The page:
‘More for less’ versus ‘waste’
Since last year the biggest challenge for the UK public sector has been to find ways of doing “more for less”. Now, however, we are starting to hear a lot more about “waste” – especially after the recent TV Chancellors’ Debate. Is this just a change of words, or is the distinction important?
Our big challenge is to reduce the public sector deficit as quickly as possible without putting the fragile recovery at risk.
In this context, perhaps a focus on waste is useful. It certainly makes people think about how much taxpayers’ money is spent on activity of little or no value. It might well stimulate them to redouble their efforts to find cost savings. This would certainly help with reducing the deficit.
However, from an economic perspective, the test is that public funds should be spent on activity which gives the best possible return on investment. You could consider waste to be part of this story – we certainly should not be spending on activity which gives little, or even negative return. But, just as importantly, we also should not be publically financing any projects if there are more alternative options which would give a better return. When you think about it like this, perhaps “more for less!” makes more sense as a rallying cry.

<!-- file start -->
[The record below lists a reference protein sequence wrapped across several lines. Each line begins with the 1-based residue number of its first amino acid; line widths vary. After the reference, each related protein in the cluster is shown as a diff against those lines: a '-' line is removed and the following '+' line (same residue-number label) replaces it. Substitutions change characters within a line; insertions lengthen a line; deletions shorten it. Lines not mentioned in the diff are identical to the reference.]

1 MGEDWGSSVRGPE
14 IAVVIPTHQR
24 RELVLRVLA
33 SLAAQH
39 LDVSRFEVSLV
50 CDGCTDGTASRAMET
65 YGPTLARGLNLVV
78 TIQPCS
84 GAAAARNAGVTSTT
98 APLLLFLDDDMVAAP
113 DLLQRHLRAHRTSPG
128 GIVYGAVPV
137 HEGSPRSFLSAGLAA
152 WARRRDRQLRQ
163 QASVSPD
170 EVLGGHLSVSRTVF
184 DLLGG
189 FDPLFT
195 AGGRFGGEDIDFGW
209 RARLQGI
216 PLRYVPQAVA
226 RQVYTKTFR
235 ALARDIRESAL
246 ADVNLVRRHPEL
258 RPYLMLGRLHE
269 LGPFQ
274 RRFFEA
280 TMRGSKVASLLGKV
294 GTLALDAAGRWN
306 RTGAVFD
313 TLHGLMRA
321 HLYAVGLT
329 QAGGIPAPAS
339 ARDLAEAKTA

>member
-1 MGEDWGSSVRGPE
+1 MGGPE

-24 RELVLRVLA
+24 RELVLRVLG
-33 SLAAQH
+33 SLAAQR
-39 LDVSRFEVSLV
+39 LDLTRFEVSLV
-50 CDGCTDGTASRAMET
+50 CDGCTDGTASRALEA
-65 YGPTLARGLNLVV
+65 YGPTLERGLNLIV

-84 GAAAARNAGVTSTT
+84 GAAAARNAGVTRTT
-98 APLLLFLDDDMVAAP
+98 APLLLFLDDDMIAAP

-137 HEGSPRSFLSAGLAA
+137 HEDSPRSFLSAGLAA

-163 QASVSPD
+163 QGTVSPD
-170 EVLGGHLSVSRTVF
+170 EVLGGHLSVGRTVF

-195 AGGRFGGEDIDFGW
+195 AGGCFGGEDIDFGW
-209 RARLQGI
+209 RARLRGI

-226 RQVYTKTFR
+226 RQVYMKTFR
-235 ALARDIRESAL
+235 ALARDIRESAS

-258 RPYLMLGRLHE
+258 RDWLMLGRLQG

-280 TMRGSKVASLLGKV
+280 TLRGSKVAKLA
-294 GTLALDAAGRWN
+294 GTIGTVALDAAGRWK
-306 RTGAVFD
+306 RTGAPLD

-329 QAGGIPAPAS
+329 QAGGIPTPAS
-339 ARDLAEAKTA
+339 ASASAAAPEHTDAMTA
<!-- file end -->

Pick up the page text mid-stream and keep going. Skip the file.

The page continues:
My impression is that most parts of the public sector are already looking for, and finding, cost savings, and also for more cost-effective options to initiative and projects. Indeed they have been doing so for some time now. At the same time, politicians are using the more emotive concept of waste to excite public awareness of the challenges on public spending, and to pressurize the public sector to find savings faster.
So “waste” is fine for now, but “more for less” is the bigger prize.
This article is filed under: more for less, waste